Study Your Splits
Whether you met your time goal or not, analyzing your splits will help you assess your pacing strategy, says Holland. If your pace was consistent or got slightly faster in the second half of your run (a negative split), put pacing under your "Done Good" column. If you sped up substantially after the halfway point—running, say, one to two minutes faster in the second half of a 5K, or more than five minutes faster in a half-marathon—consider a more ambitious goal.
More: 3 Ways for Advanced Runners to PR
Should your splits reveal a slowdown in the middle or later miles, you likely started too fast or lost focus. Next time, plan to run near a pace group targeting a finish time about 10 minutes slower than your target, stick with them for the first third of the race, then speed up, says Martin. Or break your run into thirds: Complete the first third comfortably (15 to 20 seconds slower than goal pace), the second at a hard but sustainable pace, and the final third at maximum effort.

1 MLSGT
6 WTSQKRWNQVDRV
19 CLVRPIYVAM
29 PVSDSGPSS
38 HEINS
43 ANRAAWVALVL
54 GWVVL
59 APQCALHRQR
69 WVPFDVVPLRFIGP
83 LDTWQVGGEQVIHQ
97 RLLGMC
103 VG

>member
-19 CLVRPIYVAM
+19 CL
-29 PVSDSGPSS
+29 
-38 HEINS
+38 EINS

To hone your race-day focus, practice tempo runs, says Cover. Beginners can alternate five minutes of comfortably hard running with two to three minutes' rest for 20 minutes; more advanced runners can run about 20 seconds slower than 5-K pace for 15 minutes, building up to three 20-minute tempo bouts in a single workout. (Add these 5 Moves That Make You Faster
to your workout routine for a boost in speed and power.)
What Went Wrong?
Easy solutions for common race problems
Revise your warm-up. Do three to eight 100-meter strides and drills like high knees and skipping to prime your body for speed.
Review your taper. Reduce mileage by 30 percent the week before a 5-K; by 50 percent 1.5 weeks before a half; by 30 percent two weeks before a marathon; and by 70 percent the week before a marathon
More: 5 Signs of Overtraining
The problem Rushed pre-race routine
The solution Compile a gear, food, and to-do checklist. Begin marking things off the day before—and get to the race earlier.
Practice eating and drinking during training. Write everything down and make small changes to find what sits well.
More: 4 Tips to Avoid Stomach Cramps on a Run
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